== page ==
Adderall or none at All
By Hannah Lee
In October 2022, the FDA announced a shortage of the drug Adderall, a type of stimulant medication commonly used to treat Attention Deficit Hyperactivity Disorder, or ADHD. Kylie Smyth, a senior majoring in Communications, is just one of many students at the University who is worried about the impact of the shortage. “I’m not saying it’s like insulin. I know that I can live without it. But I couldn’t live as successfully or as easily as I can with it,” said Smyth, who takes medication to help her focus.
It’s hard enough to get ADHD meds right now. I often forget to get my medicine until it’s two days before it runs out, you have to order in at least a week in advance,” Smyth said. ADHD meds are classified by the FDA as controlled substances called central nervous system stimulants. This kind of medication has been known to be used improperly and even cause addiction, which means that pharmacies are limited in how many of these pills they can dispense and how frequently a patient can refill their prescription.
Other medications, such as Ritalin and Concerta, have also faced shortages as people formerly on Adderall switch to other medications. In an official statement, the FDA stated that Teva, the company that produces the medication, was “experiencing ongoing intermittent manufacturing delays,” and that while some corporations are still continuing production, “there is not sufficient supply to continue to meet U.S. market demand through those producers.”
How does ADHD medication help those who take it? Smyth shared her own experience without ADHD medication, but it isn’t necessarily universal to everyone taking it. “Without medication, ADHD can feel like you don’t have a filter, in the sense that you don’t have the ten seconds before you think and do something and think about how that can impact yourself and others. Oftentimes, you can come across as impolite. ADHD can also feel like you have so many ideas you want to say and that you want to get them all out before you forget them, and that can look like talking too fast and interrupting other people in conversations,” Smyth said. She described being on medication as finally having a pause button. “I can go through my thoughts like ‘no, don’t say that,’” Smyth said. She also described being on medication as finally having a sense of autonomy over her brain and actions, whereas without medication, Smyth feels like she is not fully in control.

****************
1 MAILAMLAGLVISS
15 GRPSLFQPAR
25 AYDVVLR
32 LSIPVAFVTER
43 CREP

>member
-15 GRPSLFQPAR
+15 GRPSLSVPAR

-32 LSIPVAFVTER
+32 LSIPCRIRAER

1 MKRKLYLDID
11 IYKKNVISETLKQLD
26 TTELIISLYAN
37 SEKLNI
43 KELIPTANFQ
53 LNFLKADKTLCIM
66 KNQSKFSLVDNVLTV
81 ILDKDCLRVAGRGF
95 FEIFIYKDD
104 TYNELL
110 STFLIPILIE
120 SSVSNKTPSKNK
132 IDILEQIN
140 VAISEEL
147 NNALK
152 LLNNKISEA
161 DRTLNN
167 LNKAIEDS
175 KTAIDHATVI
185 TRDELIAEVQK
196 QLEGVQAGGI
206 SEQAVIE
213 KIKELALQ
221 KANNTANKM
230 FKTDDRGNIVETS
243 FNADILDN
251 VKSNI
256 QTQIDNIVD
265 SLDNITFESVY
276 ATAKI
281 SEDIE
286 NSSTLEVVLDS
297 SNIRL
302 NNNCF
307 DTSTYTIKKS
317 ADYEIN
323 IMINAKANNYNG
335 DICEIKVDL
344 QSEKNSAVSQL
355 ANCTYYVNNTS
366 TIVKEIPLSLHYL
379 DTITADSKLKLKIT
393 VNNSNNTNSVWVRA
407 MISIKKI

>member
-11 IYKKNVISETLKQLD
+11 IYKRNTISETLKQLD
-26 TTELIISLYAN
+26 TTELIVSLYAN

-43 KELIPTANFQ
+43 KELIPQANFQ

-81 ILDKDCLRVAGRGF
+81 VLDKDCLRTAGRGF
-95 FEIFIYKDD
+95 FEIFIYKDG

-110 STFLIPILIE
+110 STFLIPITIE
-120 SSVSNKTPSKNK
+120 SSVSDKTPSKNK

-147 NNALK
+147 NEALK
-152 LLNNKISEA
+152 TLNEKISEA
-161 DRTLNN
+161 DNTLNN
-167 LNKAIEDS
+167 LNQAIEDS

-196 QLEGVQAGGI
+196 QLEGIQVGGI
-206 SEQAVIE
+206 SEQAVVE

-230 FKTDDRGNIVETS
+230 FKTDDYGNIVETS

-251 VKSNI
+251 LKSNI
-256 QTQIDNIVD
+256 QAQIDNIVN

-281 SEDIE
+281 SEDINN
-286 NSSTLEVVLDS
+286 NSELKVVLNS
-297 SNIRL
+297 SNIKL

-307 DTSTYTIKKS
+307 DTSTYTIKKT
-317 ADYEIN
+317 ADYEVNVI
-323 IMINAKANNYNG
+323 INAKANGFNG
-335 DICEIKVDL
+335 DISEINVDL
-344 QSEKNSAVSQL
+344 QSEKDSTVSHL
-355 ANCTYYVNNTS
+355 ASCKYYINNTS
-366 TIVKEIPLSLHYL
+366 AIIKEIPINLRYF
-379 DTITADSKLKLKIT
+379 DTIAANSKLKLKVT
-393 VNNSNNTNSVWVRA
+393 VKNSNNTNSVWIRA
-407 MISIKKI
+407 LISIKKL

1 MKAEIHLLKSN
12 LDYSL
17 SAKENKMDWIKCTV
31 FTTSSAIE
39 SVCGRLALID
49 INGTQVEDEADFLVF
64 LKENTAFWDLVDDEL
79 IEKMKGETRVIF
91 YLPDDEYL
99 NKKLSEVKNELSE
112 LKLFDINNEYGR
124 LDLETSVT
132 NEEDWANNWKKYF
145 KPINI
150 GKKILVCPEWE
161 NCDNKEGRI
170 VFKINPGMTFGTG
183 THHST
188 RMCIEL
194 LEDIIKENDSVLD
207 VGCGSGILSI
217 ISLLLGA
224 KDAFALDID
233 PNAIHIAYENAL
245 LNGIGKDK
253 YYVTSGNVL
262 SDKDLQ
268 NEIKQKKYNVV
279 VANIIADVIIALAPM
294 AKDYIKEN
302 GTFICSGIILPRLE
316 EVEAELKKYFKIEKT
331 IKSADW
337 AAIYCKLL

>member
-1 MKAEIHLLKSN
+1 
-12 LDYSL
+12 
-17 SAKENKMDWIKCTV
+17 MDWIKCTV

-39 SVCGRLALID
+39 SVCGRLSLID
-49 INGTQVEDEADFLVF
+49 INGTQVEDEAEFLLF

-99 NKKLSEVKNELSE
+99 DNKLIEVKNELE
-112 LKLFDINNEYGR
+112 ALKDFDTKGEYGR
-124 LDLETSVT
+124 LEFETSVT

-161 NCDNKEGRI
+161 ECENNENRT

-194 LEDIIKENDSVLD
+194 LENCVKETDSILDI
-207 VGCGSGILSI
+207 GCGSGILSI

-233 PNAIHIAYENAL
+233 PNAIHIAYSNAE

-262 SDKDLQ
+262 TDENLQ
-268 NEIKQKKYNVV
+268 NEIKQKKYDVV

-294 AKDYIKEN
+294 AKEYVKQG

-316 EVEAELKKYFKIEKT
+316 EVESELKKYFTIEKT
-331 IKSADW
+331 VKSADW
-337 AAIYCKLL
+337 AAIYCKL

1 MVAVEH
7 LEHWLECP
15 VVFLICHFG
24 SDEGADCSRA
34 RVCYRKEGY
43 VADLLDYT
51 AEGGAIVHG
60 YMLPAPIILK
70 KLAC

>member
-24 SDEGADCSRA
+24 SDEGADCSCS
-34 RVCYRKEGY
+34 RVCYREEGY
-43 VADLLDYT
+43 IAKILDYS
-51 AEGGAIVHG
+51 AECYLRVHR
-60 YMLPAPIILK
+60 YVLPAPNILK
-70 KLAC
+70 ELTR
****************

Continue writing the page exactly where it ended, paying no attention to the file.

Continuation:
Not being on ADHD medication can affect multiple areas of people’s lives. In regards to being in class, Smyth spoke about how ADHD medication can suppress appetite; and that when she does not take her medication, all she can think about is food, which can affect concentration. “I will also get extremely frustrated because I can’t concentrate. Not that you wouldn’t be able to but that you don’t even want to try because you feel you won’t be able to,” Smyth said. She also spoke about hyper-fixating and how it can be partially regulated by medication. “Hyper-fixation is one of the effects of ADHD that is controlled by the medication, so when you’re not on it you can have these episodes of hyper-fixation that can last from 10 minutes to an hour when you’re fixated on something and you lose track of time,” Smyth said.
During the pandemic, more people were diagnosed with ADHD as a result of a loss of routine and structure throughout the day. More people needed medication, and the Drug Enforcement Administration (DEA) was unable to predict this sharp increase in need. With the rise of social media such as TikTok, more people are diagnosing themselves with ADHD and autism as videos of ‘if you do these things, you might have ADHD’ come across more people’s for you page. Smyth shared her opinion on self-diagnosing. “Don’t use self-diagnosis exclusively as reasoning for the behavior. It’s harder to be taken seriously when more people use ADHD as an excuse,” Smyth said. She also advocated for people to seek official sources for diagnostics, but understands that healthcare access can be an issue. Smyth also spoke about the importance of community and how there are resources available for those unable to get a diagnosis.
“I wouldn’t be able to live as fulfilling of a life without medication,” Smyth emphasized.